Whoa, 21 days since my last post? Inconceivable! I’ve been knitting up a storm, and paring down a to-do list that grew to anxiety-provoking length. It’s better now. On the to-do list were three video tutorials for the project on the needles. No, the project isn’t hard. But sometimes having an extra visual can make things more clear.
One of the videos shows how to add beads to your knitting using the crochet hook method, and also using a BeadAid, which is my favorite beading tool. You can click the link above to watch it.
The video also features my bead tin setup. I hope you enjoy it!
This past week the cherry blossoms have come into their full glory down at the Willamette River waterfront. This is the river that goes through the center of Portland.
Gorgeous! I went for a walk with friends last Thursday.
And then DH and I rode our bikes down there on Sunday. It’s a nice 10 mile loop from our house.
The magnolia trees are in full bloom, too.
My favorite camellia hedge is also blooming, even more than in this updated Camellia Wrap picture from 3 weeks ago. It’s definitely Think Pink season around here.
It looks like we’re in for a rainy weekend. Perfect timing. I’ll be teaching two zoom classes this weekend: Deep End Brioche Increases and Decreases on Saturday and Sheepy Steeky Coasters on Sunday. It’s not too late to sign up for either one, but the steeks class has homework so you’d definitely need to address that now.
Happy spring! Or fall, depending where you live. Happy change of seasons, anyway…
And here’s my garter tab cast on tutorial, in case you need a little help.
I actually cast on at home so I could be available to chat and help at the party, and I got a little inspired. There’s an option to add beads in clue 4 of the pattern, but I had extra beads, and so I decided to add some here. I’ll post a picture at the end of this post, in case you don’t want to see a spoiler. For now, I want to share several different ways of adding beads to your knitting. These methods are all for beading as you go, rather than pre-stringing.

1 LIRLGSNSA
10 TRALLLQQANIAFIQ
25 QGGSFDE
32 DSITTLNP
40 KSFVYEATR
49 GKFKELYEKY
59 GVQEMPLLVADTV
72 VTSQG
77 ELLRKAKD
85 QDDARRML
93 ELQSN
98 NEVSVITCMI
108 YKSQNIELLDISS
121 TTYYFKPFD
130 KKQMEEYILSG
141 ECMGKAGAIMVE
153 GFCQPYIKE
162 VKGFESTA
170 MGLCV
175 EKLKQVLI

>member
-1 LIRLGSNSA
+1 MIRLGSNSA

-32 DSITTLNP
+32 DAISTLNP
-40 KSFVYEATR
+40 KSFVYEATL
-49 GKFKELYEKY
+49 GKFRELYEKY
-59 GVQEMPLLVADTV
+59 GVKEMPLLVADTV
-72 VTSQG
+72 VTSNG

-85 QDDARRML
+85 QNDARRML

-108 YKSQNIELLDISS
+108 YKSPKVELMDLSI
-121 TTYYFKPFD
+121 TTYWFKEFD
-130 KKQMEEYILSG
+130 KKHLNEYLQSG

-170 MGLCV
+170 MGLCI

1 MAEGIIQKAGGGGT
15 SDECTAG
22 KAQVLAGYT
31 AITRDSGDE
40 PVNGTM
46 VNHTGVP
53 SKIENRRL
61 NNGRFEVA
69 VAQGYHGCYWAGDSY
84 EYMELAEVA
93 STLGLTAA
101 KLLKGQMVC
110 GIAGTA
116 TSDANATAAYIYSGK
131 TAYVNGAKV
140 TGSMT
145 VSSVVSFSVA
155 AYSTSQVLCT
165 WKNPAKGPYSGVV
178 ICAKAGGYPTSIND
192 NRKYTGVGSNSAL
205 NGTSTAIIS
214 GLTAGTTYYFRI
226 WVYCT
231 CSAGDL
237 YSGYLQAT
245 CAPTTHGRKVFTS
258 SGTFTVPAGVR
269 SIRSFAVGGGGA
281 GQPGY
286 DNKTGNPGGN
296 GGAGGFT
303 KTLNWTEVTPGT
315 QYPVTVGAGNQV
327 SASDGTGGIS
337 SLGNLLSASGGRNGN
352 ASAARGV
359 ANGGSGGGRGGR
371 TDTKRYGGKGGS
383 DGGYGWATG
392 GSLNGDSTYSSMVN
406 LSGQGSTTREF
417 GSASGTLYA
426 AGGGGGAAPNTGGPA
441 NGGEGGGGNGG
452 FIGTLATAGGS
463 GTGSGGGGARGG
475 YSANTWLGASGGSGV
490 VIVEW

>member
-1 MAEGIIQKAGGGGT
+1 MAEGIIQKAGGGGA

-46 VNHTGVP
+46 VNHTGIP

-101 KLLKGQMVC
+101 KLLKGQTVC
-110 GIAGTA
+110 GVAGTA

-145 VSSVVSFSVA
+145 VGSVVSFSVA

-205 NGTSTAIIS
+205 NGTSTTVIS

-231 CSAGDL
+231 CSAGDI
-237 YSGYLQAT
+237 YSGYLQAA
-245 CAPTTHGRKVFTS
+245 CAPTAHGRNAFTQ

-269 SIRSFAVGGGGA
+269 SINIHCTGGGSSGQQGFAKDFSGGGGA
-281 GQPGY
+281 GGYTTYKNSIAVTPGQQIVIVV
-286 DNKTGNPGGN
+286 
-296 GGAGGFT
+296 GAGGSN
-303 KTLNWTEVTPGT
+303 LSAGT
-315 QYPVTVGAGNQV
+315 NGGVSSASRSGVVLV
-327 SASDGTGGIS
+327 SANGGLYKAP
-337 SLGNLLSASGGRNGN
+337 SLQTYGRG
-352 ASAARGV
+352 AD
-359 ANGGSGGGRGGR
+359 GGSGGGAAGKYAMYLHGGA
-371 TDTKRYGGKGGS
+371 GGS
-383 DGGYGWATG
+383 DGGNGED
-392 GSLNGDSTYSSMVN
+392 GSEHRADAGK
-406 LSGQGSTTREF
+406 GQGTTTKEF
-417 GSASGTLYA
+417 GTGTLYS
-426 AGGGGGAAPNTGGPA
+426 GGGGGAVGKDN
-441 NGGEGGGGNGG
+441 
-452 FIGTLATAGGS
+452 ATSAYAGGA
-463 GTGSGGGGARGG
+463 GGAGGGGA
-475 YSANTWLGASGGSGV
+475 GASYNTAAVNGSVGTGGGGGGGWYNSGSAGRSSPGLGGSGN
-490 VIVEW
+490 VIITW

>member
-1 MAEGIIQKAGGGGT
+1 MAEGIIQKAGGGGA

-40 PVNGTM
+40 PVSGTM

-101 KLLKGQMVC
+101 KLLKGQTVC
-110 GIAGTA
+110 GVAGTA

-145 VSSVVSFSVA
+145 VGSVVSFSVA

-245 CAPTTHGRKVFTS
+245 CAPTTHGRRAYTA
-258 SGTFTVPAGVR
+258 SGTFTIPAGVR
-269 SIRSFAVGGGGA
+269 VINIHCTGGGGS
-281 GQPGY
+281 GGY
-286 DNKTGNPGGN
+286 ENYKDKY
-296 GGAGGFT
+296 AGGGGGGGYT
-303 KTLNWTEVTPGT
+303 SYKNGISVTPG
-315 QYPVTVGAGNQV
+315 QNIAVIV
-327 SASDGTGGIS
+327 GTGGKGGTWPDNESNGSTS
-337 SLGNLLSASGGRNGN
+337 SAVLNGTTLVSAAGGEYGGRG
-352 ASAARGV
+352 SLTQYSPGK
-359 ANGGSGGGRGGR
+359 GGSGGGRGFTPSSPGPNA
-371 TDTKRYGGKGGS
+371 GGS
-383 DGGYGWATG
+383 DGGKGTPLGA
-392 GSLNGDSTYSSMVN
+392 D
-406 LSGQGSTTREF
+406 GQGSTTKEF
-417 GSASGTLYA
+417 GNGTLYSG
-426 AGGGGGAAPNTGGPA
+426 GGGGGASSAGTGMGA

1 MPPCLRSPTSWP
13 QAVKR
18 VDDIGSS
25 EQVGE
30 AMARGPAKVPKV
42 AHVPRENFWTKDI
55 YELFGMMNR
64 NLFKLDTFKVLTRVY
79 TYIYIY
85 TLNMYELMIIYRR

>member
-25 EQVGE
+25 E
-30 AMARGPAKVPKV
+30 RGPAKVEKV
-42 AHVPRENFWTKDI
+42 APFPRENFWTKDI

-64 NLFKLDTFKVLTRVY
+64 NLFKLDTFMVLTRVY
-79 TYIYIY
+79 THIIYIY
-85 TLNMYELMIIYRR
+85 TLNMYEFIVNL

My favorite method involves a simple tool called the Bead Aid. It’s a bit of jewelry wire, bent in the middle and polished at the ends, so it won’t snag your yarn. You can see mine in my beading tin.
Simple and elegant! You can find it in a few local yarn shops (I know Pearl Fiber Arts has them), and online here (video on how to use it is here, too).
It’s the same principle as this tutorial from Romi Hill. (She used it in her Ice Queen pattern in Knitty Winter 2007, and I remembered!) You can DIY, but I’m happy with getting mine pre-made and polished. Whatever works for you, works.
You can also use the crochet hook method. This involves a very tiny crochet hook; mine is size 13/14, 0.90 mm. That’s a hook head less than a millimeter in diameter! I tend to split the yarn when I use this method, so it’s not my preferred method.
Laura Nelkin demonstrates the hook method, and also a clever way to use pre-threaded dental floss, in this video.
I tried the dental floss method, too, but I didn’t love it. It’s a great way to corral your beads, but I didn’t like having them hanging on the end of the floss; I had a hard time manipulating the wire and at the same time getting the beads where I wanted them to go. Your mileage may vary!
OK, here’s the info on where I put my beads. The first clue is rain, and I wanted raindrops on the k2tog decreases, but didn’t want to fiddle with two stitches *and* a bead, so I put them on the next row on the purl stitch that was the back side of the k2tog, just before working the stitch. I’d never placed beads on the wrong side row before, but guess what? The bead shows up where it belongs on the right side anyway. Win!
And now that I think about it, you can get the same result by placing the bead on the k2tog on the right side row *after* working the k2tog, so that it gets purled on the next row. Whatever is easier for you to work. Knitter’s choice! I’m used to taking the stitch from the left needle to add the bead before working the stitch. If you add the bead after working the stitch, you’ll have to take it (and replace it) to the right needle, which might be easier if you’re a lefty, but not for me, a righty.
I’m using size 8/0 Miyuki Delica beads. They’re tube shaped rather than round. My local bead store only had size 11/0 (too tiny), so I found these at Twisted. I should have looked there first, but I thought beads came from a bead store. Go figure. These are exactly what I wanted.